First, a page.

Thursday, 11 July 2013

How to Begin Writing Again After a Period of Depression

I've been depressed for the past couple of months. I've had depression for years and have been improving overall, but am susceptible to periods of moderate to severe depression that disrupts my already-limited life. These periods are difficult: depression can steal everything you value and enjoy. My most recent period hasn't been the worst - not by a long shot - but it has been difficult to cope. One of the most difficult aspects, as a writer, is getting back into a writing routine. Or even writing at all.

As my depression has improved, I've made some discoveries and observations that have helped me understand how recovering from a period of worse-than-usual depression affects my writing and my feelings about writing. I have found ways of being more productive while making the transition back into "normal" writing life. I hope other people find these startegies useful too, whether they suffer from mental illness or are experiencing the low moods that affect most people from time to time.

1. Understand that it's a WIP
You're unlikely to go from not writing at all (or writing very little) straight into a writing routine. Sorry, but none of these tips will make the process easy; I'm merely aiming to make it marginally less difficult. Getting back to writing is a work in progress. You will experience lapses and setbacks. It might be frustrating to accept, but there will be times when you cannot write, or when your writing seems pointless and terrible. But remember that every single word counts. Your progress may be slow and patchy, but it's progress. Hold this thought foremost in your mind.

2. If you can, read.
Read whatever you can. Read old favourites. Read your literary equivalent of comfort food, whether it's childhood classics or the Chicken Soup for the Soul series. I find that my ability to read returns long before my desire and ability to write when I'm depressed. I suspect this is the case for most people - reading is less taxing than writing and more enjoyable when you're feeling down. Use this to your advantage. As you feel better, read books you wish you'd written, read books in genres you love and those you don't, try books that differ from your usual taste. Then, when you're feeling much better, read books to inspire your writing. These may be books on the craft of writing or discussions about reading and/or writing. They may be stories similar to those you hope to write. Try everything and anything!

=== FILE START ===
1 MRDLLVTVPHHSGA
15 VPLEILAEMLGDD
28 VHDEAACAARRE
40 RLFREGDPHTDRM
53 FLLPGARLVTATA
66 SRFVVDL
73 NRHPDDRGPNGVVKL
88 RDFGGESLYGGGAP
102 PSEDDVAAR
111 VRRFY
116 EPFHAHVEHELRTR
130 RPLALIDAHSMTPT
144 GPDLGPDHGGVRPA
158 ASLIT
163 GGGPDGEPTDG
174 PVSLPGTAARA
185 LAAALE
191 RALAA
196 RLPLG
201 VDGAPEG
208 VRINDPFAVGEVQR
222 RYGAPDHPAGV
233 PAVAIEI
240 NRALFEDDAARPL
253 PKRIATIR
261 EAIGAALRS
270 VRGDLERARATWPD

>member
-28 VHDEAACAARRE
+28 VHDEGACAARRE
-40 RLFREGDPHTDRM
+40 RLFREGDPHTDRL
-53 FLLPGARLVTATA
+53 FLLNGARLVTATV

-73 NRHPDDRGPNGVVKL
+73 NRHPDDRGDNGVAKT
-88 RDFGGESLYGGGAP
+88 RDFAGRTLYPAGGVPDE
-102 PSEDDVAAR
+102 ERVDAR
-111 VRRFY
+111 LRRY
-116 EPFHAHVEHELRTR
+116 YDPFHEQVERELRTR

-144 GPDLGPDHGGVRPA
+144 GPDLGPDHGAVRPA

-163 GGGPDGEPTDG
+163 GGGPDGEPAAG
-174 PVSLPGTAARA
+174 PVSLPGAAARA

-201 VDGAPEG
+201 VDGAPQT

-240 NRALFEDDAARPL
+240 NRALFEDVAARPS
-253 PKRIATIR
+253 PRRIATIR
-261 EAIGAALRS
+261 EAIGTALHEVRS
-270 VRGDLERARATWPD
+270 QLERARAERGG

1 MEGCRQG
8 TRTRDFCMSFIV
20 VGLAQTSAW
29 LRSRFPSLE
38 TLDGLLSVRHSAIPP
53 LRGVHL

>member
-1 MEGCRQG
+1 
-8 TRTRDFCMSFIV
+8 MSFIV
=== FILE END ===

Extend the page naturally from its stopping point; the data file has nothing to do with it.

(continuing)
3. Embrace the darkness.
Writing anything is better than writing nothing, so use your fears and grief to fuel your writing. It may be scary and, of course, if it raises issues that you ought to discuss with a doctor or therapist then seek help, but sometimes writing about your worst thoughts and emotions is a way of getting past them.  You may produce an outpouring of feelings that you shut away and never use or you could
choose to use this powerful material in your prose or poetry. There are benefits to either approach. The important thing is to write.

4. Track your progress.
One of the many difficulties of mental illness is that motivational tools become double-edged swords.
  By tracking your progress I am NOT talking about setting unrealistic goals and then beating yourself up when you fail to achieve them. I mean that you should acknowledge the times when you manage to write. Don't get caught up in numbers - the time you spend writing and the amount of words you write are irrelevant when you're recovering from a period of extremely low mood. Instead, circle the date in your diary or tick the calendar to record your steps towards writing regularly again.

5. Eschew deadlines.
Following on from the previous tip, go easy on yourself and don't pressure yourself into meeting unessential deadlines. Self-imposed deadlines can be great motivators, but when you're depressed they can also become more "reasons" why you're not good enough. If you have external deadlines, think about whether you can miss them without losing too much (e.g. Competitions you would like to enter but don't have to), or extend them. Mental illness should be regarded as no different to physical illness: if you had a physical illness that affects your ability to write, would you be more understanding or compassionate?

6. Keep struggling!
It may sound flippant, but keep trying to write. If something is important to you, you must have faith that it will be worth the effort. Depression may rob you of faith and hope, but remember that this, too, will pass and keep on wiritng whenever you can.